For example, it's widely thought that there's some kind of problem, something curlier about the longevity of Paleolithic technologies like this Acheulean hand ax. These consistent forms seem to suggest the high fidelity social transmission that is proposed to lead to runaway cumulative culture, and yet they don't change for millions of years. For the social learning hypothesis, this apparent paradox means that we must be wrong about these tools. Maybe they're actually easy to learn with ape-like social transmission mechanisms. Or perhaps our ancestors were actually genetically programmed to make them and they're not social at all. Both of these solutions have been proposed.

But what if hand axes were just the best solution for the lives our ancestors were living. Technology is about more than just information, and technological choices come with costs as well as benefits. Actually, a hand ax is about as good as you can get for a stone cutting tool until you add a handle.

Is it really worth adding all that wood harvesting, sinew binding, glue making, and so onto your life? Maybe not until something else changes the equation. The point is that technological feedback can occur, but we have no reason to assume they will always occur or be indefinitely self-sustaining when it does. That will depend on a wide variety of particular conditions that may or may not apply. From this perspective, we might equally ask why our modern technological systems are so radically unstable, as why things change so slowly in the Paleolithic. It's not clear that the answer to such questions will always be something to do with social learning mechanisms.

I've painted a picture of technology is an enormously complex phenomenon, and spanning a scale from molecules to societies and beyond. How are we to deal with all of this? I'm not really sure, but I'd like to think that the vast scope isn't just a problem, it's also part of the solution. That's because interaction between multiple levels of spatiotemporal organization is a key feature of evolutionary thinking, and it allows synthesis of complex phenomenon in terms of a smaller number of recurring relationships and processes. For example, I have stressed the importance of internal models for everything, from motor planning to the development of theory of mind in the formation of social institutions. This has led us to suggest a perceptual motor hypothesis for the construction of human technological cognition from ancient primate perceptual motor systems for body awareness and engagement with the world. According to the perceptual motor hypothesis, sensorimotor acuity and experience shape the construction of internal models and intuitive physics required for material production.

In turn, sensory predictions by these models support the sense of agency and self other discrimination that underpin humans self-awareness, imitation, social cognition, and empathy. The social cognitive capacities enable technological collaboration and reproduction, and thus create possibilities for further bio-cultural evolutionary feedback. In fact, the frontal parietal systems that support action execution, observation, and intuitive visible reasoning have undergone major structural and functional changes over human evolution.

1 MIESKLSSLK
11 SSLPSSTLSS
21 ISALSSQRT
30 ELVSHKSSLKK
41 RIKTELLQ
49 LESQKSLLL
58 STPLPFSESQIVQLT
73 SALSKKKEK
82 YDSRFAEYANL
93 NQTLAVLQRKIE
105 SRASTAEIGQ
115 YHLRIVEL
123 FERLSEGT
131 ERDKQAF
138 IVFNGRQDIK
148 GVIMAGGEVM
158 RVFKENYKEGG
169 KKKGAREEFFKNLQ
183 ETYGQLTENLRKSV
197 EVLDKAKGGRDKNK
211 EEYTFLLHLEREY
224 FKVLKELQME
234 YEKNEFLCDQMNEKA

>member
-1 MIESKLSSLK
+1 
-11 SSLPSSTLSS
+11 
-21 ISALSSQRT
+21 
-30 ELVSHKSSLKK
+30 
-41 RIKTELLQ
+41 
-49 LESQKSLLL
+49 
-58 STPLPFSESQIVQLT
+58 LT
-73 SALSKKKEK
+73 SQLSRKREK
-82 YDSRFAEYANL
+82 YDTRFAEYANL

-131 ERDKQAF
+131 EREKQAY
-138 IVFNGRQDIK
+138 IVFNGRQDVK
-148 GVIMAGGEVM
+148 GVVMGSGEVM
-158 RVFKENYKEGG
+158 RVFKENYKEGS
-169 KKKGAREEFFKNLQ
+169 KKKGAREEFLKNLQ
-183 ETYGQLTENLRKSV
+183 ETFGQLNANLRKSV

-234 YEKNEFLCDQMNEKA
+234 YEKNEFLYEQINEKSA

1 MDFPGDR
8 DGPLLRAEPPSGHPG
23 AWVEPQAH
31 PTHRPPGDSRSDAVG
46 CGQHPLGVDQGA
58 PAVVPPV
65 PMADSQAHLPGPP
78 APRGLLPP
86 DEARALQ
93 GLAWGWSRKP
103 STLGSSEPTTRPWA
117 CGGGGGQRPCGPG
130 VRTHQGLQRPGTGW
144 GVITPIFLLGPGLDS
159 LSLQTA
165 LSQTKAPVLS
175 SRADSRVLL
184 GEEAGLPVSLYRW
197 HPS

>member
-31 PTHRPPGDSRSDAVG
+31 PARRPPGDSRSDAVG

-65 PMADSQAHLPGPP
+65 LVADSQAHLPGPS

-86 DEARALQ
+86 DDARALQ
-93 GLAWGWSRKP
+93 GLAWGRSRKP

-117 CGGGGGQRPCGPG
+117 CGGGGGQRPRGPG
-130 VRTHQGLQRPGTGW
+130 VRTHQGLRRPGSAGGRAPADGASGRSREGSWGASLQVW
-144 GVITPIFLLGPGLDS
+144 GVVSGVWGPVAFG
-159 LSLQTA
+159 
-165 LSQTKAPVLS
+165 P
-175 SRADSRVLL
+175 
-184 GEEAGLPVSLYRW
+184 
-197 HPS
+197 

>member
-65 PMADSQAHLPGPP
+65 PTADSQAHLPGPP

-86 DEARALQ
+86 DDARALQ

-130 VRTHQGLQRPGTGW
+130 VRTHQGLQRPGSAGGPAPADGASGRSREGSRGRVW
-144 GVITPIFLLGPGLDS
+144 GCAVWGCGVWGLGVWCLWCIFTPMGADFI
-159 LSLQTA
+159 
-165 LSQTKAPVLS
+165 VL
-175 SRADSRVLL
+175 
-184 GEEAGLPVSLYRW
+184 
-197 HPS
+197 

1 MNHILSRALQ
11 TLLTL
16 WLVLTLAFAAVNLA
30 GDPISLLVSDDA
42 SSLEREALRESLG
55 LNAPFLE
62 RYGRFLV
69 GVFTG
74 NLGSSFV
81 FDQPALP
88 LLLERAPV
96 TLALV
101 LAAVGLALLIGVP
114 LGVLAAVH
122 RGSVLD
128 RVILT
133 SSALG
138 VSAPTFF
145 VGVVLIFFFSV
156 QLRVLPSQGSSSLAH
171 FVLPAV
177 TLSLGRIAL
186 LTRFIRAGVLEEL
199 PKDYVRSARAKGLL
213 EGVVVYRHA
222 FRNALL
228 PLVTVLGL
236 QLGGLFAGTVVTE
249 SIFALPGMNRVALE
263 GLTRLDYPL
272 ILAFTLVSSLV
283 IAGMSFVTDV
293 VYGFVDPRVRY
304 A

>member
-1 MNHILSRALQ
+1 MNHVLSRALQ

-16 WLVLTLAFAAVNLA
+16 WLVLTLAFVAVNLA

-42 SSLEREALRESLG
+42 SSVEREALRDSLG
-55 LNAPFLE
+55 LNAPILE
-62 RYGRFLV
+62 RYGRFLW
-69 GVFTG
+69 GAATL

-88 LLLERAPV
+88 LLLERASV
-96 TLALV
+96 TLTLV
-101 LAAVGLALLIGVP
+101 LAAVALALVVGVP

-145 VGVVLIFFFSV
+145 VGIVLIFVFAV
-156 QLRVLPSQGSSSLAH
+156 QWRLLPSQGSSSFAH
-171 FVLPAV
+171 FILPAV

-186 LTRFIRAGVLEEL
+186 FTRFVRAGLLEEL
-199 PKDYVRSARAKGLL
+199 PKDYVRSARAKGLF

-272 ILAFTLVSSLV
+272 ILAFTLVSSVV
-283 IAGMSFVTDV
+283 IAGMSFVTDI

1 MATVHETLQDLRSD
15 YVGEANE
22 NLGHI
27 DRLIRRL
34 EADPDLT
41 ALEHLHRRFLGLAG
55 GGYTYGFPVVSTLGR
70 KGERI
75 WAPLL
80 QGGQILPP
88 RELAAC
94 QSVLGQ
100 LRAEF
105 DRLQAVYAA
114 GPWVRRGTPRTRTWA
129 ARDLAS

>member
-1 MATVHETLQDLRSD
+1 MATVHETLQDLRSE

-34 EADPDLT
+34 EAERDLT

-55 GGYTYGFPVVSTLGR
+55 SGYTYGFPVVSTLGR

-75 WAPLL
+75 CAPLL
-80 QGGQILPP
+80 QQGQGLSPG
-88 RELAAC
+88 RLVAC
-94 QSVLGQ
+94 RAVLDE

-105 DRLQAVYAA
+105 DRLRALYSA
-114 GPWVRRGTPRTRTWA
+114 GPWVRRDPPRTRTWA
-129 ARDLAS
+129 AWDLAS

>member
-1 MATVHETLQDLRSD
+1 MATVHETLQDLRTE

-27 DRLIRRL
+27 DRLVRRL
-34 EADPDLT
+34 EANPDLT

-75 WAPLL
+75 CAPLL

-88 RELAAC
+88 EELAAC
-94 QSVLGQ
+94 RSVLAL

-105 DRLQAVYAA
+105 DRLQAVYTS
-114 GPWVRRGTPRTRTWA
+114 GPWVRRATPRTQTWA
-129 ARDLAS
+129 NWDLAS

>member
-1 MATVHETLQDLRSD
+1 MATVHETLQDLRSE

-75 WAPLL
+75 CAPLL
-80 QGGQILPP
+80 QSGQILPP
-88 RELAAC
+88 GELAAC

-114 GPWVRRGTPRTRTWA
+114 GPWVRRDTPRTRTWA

These systems are also relatively early developing in the life-force, and directly engaged with the sensory periphery, which makes them the key nexus for interaction between externalizing processes of technological niche construction, and internalizing processes of neurocognitive development. I don't know if the perceptual motor hypothesis is on the right track or not, but it does at least make testable predictions. For example, we would expect basic perceptual motor variation to be associated with otherwise unexpected variation in processes of technological production, reproduction, and collaboration.

But this is just one example of the kind of hypothesis that could be addressed by an integrated cognitive science of technology. I have argued that there is no single cognitive behavioral or social essence that defines human technology. The proper study of technology is going to need to be inherently multi-disciplinary and require a comparative approach to identify pattern relationships between contexts, mechanisms, and functions across technologies.

We all need to embrace this complexity rather than attempting to generalize from a small number of ethnographic examples or experimental manipulations. Finally, the scale of technology is going to further require long-term study embracing a variety of qualitative and quantitative methods, including emerging methods for real-world neuroscience, wearable devices, ecological momentary assessment in digital phenotyping. Clearly we have our work cut out for us in studying technology, but I'm excited by the prospects. Thank you very much. [MUSIC]

2021-11-04 15:39